Watch this space for class listings and more about the Hattery Labs/General Assembly partnership.
For those of you who don’t know me, I’m Josh To. I’m a designer, an entrepreneur, and a passionate advocate for user focused, socially responsible innovation.
I’ll be blogging about the intersection of these: my experience and thoughts on using design and technology to scale businesses and products, company branding, and social entrepreneurship and nonprofit work. Much of this will be informed by what I’m doing right now with Hattery.
Hattery is a seed-stage investment fund and consultancy that has a strong tendency toward fostering projects that contribute to a greater social need. It’s the expression of a vocation to build extraordinary and innovative companies that make a palpable, positive difference in people’s lives — a conviction shared by my partners Josh Mendelsohn and Luis Arbulu. We want to fundamentally change the way businesses are created and scaled, and in doing so we’re equally guided by an exacting focus on user experience, design, finance, and operations.
Each of my experiences has led me in some way toward what I’m doing with Hattery — my passion to work in this space is informed by both inspiration and also frustrations with the current model for startups. Too often I’ve witnessed unsustainable non-profit projects and business models, and organizations that are hindered by excessive bureaucratic processes. But these as well as other experiences have fueled an excitement for enriching the existing startup ecosystem — many new companies have the ability to make massive change with the platforms they have managed to build; Google, Facebook, Twitter are obvious examples of new companies who have enacted large-scale change in the lives of many.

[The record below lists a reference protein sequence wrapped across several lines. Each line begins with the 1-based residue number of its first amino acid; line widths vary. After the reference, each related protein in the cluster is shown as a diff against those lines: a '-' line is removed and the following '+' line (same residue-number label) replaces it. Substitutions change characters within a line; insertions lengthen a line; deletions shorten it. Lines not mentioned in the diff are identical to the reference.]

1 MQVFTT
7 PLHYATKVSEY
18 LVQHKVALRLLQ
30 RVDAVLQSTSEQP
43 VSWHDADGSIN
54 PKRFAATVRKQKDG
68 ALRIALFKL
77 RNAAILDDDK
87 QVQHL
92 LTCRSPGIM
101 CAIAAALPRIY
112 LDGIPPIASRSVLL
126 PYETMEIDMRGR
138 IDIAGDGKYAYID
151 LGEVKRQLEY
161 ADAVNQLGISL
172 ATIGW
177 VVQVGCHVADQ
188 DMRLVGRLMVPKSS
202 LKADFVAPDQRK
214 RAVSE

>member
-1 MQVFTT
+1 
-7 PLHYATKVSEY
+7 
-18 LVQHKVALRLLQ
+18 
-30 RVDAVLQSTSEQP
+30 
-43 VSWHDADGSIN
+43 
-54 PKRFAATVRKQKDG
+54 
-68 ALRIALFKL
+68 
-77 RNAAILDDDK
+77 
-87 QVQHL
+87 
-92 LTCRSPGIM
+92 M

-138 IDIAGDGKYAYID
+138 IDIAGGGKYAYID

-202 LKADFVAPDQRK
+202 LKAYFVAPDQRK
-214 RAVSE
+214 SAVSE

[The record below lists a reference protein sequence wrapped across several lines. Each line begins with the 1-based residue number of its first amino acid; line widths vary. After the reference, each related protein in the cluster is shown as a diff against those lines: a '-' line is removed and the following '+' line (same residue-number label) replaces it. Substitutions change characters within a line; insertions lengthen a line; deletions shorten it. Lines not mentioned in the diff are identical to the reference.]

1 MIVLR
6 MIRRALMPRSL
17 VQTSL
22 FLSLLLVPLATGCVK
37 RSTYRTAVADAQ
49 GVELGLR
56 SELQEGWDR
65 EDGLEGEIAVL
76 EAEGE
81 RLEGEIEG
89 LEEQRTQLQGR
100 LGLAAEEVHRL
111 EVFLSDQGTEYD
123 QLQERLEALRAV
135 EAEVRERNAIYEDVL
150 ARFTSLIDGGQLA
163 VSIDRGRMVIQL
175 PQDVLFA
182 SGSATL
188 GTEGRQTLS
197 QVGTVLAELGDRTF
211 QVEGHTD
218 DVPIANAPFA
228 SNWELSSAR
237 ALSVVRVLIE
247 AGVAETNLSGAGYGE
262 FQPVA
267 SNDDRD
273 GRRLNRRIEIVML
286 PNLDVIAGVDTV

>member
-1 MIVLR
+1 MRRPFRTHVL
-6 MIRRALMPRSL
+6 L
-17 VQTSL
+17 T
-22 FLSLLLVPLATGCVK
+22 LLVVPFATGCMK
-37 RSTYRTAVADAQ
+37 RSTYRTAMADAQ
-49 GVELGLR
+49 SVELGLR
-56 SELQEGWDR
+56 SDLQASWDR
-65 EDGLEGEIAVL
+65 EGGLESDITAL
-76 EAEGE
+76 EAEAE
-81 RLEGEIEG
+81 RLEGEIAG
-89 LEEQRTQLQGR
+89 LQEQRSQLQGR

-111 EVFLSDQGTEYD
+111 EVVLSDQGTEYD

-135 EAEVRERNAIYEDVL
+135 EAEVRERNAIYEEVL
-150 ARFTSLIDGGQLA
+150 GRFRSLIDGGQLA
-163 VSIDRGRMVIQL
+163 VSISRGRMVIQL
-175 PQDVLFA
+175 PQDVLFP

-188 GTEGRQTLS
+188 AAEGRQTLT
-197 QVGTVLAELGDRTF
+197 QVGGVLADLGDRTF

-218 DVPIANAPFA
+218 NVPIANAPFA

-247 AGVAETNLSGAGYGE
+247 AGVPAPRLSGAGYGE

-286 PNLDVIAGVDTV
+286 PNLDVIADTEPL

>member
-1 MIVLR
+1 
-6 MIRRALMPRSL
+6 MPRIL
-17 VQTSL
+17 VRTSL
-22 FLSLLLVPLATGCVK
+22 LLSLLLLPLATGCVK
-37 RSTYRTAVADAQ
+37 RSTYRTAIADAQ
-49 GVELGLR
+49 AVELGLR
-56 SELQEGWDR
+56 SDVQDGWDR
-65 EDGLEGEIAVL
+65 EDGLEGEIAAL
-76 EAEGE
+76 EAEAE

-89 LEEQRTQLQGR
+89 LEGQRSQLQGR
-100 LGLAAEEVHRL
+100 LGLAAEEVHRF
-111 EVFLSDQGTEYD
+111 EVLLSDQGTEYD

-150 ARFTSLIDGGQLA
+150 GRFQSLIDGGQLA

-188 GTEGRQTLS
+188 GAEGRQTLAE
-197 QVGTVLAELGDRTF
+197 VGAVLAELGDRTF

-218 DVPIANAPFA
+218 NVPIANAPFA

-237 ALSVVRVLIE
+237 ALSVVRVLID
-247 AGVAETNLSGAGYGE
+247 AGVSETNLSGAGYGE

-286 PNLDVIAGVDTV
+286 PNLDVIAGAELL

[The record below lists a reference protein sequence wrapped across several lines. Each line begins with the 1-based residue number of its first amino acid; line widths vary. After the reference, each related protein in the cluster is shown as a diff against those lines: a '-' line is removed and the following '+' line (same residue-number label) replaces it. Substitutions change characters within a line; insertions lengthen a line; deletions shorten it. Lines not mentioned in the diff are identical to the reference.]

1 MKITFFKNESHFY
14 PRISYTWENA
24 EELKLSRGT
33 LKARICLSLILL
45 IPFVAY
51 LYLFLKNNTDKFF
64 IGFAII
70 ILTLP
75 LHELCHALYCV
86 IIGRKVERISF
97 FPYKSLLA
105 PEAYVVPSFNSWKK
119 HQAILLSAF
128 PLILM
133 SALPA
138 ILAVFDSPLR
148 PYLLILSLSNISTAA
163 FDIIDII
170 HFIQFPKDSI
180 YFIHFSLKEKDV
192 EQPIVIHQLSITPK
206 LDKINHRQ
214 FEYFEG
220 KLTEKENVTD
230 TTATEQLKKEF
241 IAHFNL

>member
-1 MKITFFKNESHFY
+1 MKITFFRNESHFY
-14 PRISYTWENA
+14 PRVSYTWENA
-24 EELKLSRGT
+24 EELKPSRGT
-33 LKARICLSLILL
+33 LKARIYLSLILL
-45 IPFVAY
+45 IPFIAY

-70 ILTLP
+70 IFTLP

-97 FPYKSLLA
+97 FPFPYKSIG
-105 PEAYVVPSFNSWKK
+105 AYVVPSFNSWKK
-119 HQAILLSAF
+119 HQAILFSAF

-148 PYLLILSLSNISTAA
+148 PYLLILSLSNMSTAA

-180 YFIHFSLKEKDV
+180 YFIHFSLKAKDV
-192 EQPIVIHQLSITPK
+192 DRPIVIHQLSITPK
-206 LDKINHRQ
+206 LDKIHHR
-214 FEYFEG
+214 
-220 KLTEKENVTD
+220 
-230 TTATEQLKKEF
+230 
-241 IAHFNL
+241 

I studied design/media arts and communications at UCLA and was inspired to harness design in a way that was not purely driven by aesthetics but that was also useful and served a meaningful purpose. While still in college, I co-founded RESONANCE with James Buyayo — who is now a design lead at Hattery — and used design to strongly convey wearable social messages. I then worked at Google in various roles — technology development for global communications, product management, and business development for Google.org, the “philanthropic arm” of Google. Between Google and Hattery, I was an Entrepreneur in Residence at C2, where I ran idea generation and innovation workshops in Saudi Arabia and spoke at TEDxArabia to encourage innovative entrepreneurship among young Saudis.
During this time, I also launched BRUTE LABS, a collective of young volunteers with a “do whatever it takes” attitude to fostering socially responsible entrepreneurship and providing open source solutions to worldwide problems. Out of BRUTE LABS stemmed a variety of different projects, from WellDone which brings clean water to African communities to Air, a solution to Silicon Valley public transportation deficiencies.
So that’s me, and a sampling of what is important to me. I hope you’ll keep reading, and join myself and the Hattery team on our journey forward. This is an opportunity for us to share our knowledge, skills, and experiences — I’m excited to learn from you and I hope I can return the favor.